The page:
Travel

South America's newest cool capital

Bogota has become a world-renowned hot spot for street art by both local and international names, such as the murals (above) of Carlos Trilleras. Usaquen, a lively village in Bogota, is packed with bars and restaurants. A view of Bogota's vast, Andes
Bogota has become a world-renowned hot spot for street art by both local and international names, such as the murals (above) of Carlos Trilleras. PHOTO: ALISON DE SOUZA
Bogota has become a world-renowned hot spot for street art by both local and international names, such as the murals (above) of Carlos Trilleras. Usaquen, a lively village in Bogota, is packed with bars and restaurants. A view of Bogota's vast, Andes
A view of Bogota's vast, Andes-fringed urban sprawl from the peak of Mount Monserrate, which looms above the 2.6km-high capital at an even loftier 3.1km altitude.PHOTO: ALISON DE SOUZA
Bogota has become a world-renowned hot spot for street art by both local and international names, such as the murals (above) of Carlos Trilleras. Usaquen, a lively village in Bogota, is packed with bars and restaurants. A view of Bogota's vast, Andes
Usaquen, a lively village in Bogota, is packed with bars and restaurants. PHOTO: ALISON DE SOUZA
Bogota has become a world-renowned hot spot for street art by both local and international names, such as the murals (above) of Carlos Trilleras. Usaquen, a lively village in Bogota, is packed with bars and restaurants. A view of Bogota's vast, Andes
Bolivar Square, the historic heart of Bogota's old town.PHOTO: ALISON DE SOUZA
Bogota has become a world-renowned hot spot for street art by both local and international names, such as the murals (above) of Carlos Trilleras. Usaquen, a lively village in Bogota, is packed with bars and restaurants. A view of Bogota's vast, Andes
Try Colombian favourites such as arepas, or corn flatbreads (above), and chocolate completo a drink of hot chocolate and cheese soaked up with buttered or cheesy bread.PHOTOS: ALISON DE SOUZA
Bogota has become a world-renowned hot spot for street art by both local and international names, such as the murals (above) of Carlos Trilleras. Usaquen, a lively village in Bogota, is packed with bars and restaurants. A view of Bogota's vast, Andes
Try Colombian favourites such as arepas, or corn flatbreads and chocolate completo (above), a drink of hot chocolate and cheese soaked up with buttered or cheesy bread.PHOTOS: ALISON DE SOUZA

Bogota abounds with trendy eateries and a colourful art scene as Colombia recovers from civil war and its drug-linked past

There is an awful word-association game that unfolds when people find out you are from a country they know next to nothing about.

If you are Singaporean, they might gleefully say something about chewing gum laws. If you are Colombian, the first things that come to mind are typically the drug cartels and armed rebels that once terrorised the country.

But after decades of drug violence and civil unrest, this South American nation is undergoing a serious image overhaul as it revels in unprecedented peace and security, particularly after last year's historic disarmament deal between the government and Farc insurgents after half a century of war.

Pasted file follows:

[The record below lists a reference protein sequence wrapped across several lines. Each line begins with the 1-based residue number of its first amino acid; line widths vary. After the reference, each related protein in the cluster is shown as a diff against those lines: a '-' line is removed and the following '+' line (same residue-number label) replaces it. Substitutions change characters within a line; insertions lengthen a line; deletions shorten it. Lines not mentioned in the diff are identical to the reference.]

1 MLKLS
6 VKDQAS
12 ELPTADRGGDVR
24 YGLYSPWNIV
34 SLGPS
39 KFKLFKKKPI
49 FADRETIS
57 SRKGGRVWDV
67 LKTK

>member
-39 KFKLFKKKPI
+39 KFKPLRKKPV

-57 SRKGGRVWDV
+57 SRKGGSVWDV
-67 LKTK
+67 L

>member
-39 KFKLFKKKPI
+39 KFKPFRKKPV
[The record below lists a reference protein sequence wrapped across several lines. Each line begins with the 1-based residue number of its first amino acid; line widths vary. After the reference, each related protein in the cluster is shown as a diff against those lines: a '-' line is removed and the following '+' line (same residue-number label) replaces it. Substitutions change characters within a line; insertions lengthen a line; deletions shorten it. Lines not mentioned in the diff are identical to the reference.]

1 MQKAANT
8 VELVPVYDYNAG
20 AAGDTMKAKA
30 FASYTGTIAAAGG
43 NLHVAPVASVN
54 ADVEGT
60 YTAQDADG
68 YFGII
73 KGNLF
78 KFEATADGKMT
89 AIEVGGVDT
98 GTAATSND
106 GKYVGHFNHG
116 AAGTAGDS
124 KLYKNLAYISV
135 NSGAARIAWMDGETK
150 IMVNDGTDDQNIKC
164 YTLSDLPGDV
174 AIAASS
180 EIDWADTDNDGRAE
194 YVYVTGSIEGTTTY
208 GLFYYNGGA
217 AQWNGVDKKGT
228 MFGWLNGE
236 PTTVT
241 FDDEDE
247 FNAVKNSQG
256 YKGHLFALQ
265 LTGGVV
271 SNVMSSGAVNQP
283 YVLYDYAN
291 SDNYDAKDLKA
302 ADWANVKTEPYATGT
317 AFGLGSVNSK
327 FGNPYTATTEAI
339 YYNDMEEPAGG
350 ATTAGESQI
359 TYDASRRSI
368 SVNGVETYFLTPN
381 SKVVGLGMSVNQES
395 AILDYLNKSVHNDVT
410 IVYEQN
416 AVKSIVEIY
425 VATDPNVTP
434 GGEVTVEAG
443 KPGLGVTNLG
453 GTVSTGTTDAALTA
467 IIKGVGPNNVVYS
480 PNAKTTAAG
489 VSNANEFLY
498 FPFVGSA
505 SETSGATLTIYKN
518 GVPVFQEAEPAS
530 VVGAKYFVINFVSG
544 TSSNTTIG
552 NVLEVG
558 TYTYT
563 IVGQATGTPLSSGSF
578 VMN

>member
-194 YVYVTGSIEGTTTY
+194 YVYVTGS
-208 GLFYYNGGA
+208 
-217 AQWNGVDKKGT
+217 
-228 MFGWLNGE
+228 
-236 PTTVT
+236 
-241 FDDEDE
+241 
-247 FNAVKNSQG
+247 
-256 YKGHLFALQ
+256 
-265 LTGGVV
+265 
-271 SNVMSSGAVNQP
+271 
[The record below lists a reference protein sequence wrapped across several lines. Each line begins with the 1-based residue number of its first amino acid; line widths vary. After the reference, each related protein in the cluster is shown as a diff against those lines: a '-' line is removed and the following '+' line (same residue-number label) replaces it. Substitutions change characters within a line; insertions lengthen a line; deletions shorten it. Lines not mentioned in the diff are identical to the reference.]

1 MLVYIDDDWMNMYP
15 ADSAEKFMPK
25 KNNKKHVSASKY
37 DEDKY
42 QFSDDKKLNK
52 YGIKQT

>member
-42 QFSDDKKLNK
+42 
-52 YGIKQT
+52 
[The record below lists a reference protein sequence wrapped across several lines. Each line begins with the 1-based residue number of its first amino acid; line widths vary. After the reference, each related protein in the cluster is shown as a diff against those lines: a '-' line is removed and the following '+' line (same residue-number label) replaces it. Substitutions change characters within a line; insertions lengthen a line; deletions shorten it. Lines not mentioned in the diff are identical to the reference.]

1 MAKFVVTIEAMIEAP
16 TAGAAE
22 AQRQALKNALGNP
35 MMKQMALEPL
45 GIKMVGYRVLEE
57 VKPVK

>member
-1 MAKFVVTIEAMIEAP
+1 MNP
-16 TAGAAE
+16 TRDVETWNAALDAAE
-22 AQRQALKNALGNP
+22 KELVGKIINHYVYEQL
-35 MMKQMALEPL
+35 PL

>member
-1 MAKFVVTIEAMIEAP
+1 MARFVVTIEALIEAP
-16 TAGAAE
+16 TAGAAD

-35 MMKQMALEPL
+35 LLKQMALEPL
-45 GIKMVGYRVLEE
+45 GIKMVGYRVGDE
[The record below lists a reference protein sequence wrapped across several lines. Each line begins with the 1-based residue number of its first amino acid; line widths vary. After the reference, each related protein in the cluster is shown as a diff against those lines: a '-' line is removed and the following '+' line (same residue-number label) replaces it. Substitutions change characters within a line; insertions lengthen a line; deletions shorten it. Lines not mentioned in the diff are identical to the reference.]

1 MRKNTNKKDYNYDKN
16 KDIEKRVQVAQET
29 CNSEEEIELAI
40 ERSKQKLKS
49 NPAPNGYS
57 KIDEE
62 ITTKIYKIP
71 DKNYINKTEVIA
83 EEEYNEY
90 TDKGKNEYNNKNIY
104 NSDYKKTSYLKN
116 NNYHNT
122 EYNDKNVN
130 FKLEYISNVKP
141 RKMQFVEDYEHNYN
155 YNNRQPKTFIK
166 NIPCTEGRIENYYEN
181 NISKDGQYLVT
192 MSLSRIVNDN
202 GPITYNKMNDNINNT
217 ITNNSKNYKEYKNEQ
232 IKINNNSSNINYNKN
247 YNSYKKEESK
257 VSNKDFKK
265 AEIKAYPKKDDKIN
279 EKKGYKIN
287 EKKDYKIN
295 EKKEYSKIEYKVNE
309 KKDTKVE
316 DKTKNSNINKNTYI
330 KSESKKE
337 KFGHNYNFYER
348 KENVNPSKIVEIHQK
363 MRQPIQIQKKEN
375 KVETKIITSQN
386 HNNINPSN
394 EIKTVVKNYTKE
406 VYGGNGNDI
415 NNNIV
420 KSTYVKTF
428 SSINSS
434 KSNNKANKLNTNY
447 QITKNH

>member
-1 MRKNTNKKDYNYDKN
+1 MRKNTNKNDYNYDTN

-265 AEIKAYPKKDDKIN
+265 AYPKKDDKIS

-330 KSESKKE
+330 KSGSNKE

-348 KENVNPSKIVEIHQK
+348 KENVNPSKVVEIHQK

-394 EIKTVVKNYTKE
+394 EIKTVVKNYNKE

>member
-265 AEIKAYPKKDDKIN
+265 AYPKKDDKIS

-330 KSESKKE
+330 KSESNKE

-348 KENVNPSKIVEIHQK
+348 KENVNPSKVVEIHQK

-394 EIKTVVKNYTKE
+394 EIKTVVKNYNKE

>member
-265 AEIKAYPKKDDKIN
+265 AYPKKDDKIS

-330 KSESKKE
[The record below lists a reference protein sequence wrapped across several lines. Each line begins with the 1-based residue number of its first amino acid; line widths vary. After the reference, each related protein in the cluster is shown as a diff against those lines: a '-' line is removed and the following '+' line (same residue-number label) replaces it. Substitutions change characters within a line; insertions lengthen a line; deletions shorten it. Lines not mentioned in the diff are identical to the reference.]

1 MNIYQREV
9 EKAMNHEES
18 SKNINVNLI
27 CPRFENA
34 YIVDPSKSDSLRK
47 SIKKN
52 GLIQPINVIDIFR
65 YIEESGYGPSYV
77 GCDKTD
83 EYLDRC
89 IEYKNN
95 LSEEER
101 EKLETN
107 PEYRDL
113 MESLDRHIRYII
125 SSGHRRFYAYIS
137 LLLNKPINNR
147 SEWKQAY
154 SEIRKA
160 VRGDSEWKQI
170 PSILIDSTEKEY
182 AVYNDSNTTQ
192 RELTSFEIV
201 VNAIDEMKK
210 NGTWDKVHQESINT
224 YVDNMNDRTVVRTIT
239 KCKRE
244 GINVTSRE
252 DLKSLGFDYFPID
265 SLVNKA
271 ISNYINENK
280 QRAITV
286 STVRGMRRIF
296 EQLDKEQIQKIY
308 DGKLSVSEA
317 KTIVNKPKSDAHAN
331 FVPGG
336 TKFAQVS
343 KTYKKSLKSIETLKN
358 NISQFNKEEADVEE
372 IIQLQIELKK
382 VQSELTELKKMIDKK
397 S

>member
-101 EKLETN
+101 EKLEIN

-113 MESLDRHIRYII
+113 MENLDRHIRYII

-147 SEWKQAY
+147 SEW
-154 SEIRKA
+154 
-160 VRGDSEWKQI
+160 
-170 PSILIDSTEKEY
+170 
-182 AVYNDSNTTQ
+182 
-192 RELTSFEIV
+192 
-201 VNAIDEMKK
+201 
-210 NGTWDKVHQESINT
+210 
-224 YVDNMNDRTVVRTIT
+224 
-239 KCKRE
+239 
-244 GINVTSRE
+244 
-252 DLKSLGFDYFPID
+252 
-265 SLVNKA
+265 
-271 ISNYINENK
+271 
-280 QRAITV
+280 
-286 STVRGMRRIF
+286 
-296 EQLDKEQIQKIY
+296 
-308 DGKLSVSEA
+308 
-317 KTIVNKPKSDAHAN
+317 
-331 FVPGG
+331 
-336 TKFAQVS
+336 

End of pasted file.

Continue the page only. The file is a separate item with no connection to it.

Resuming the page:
That and Bogota's recent emergence as South America's newest capital of cool - with trendy chef-driven eateries, a relentlessly innovative arts scene and growing ranks of home-grown hipsters to match - have made Colombia's biggest city one of the hottest new destinations in the region.

This is why The Lonely Planet travel website ranked the country at No. 2 on its list of must-visit places this year. And for Singaporeans, it became slightly more accessible in September, when Singapore Airlines announced a codeshare agreement with Colombian carrier Avianca for flights between Bogota and Changi airports via London and Barcelona.

But Colombia has not yet become a fixture on the Latin American travel circuit like Mexico, Brazil, Argentina and Peru - and that is part of its charm.

Visitors from Asia, especially, are a rare sight, as I discovered when I was there a few months ago.

I was in Bogota to cover a press event for Narcos, Netflix's drama series about the Medellin and Cali drug cartels - an acclaimed series that has raised Colombia's international profile, albeit by highlighting a period of history many would rather forget.

  • GETTING THERE

  • I flew to Bogota from Los Angeles on Delta Airlines with a stopover in Atlanta, but travellers from Singapore can get there on a Singapore Airlines-Avianca codeshare flight via London or Barcelona.

    A sample return economy fare (departing March 4, returning March 18) from Singapore via London (Singapore to London is 14 hours and London to Bogota is 11 hours) is $2,128 including taxes and surcharges. On Air France, on the same dates and with a stopover in Paris, the return fare is $2,219.

    In Bogota, I stayed at the Hilton Bogota, a solid four-star hotel. Room rates in March start at about US$300 (S$405) a night. A good budget accommodation choice is the three-star Hotel B3 Virrey (from US$55 a night). Both are a short Uber ride from the Zona G and Zona Rosa dining, shopping and nightlife areas.

    Uber rides are cheap and plentiful and the easiest way to get around if you do not speak Spanish or are unfamiliar with the city. 

    TIPS 

    Thanks to pub quizzes and the board game Trivial Pursuit, a lot of people know La Paz, Bolivia, the world's highest capital at 3,640m above sea level. But Bogota is not far behind at 2,640m, and if you take the dizzying cable car ride 3,152m up to the peak that overlooks it, Mount Monserrate (or hike up, like some locals do as a pilgrimage to the church on top), you are not far behind La Paz.

    Take care, though, not to overexert yourself or you could bring on a bout of altitude sickness. This malady affects everyone differently, but it took me a full five days before I could zip around at my normal speed without feeling breathless.

    The reputation of Colombian coffee precedes it and there are so many coffee-growing regions here that an appreciation of them all requires a certain sophistication.